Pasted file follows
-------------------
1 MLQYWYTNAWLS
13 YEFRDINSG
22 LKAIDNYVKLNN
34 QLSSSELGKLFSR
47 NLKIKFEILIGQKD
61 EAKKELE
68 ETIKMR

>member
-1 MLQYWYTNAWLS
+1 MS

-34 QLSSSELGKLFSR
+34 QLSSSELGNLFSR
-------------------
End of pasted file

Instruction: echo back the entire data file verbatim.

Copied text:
1 MLQYWYTNAWLS
13 YEFRDINSG
22 LKAIDNYVKLNN
34 QLSSSELGKLFSR
47 NLKIKFEILIGQKD
61 EAKKELE
68 ETIKMR

>member
-1 MLQYWYTNAWLS
+1 MS

-34 QLSSSELGKLFSR
+34 QLSSSELGNLFSR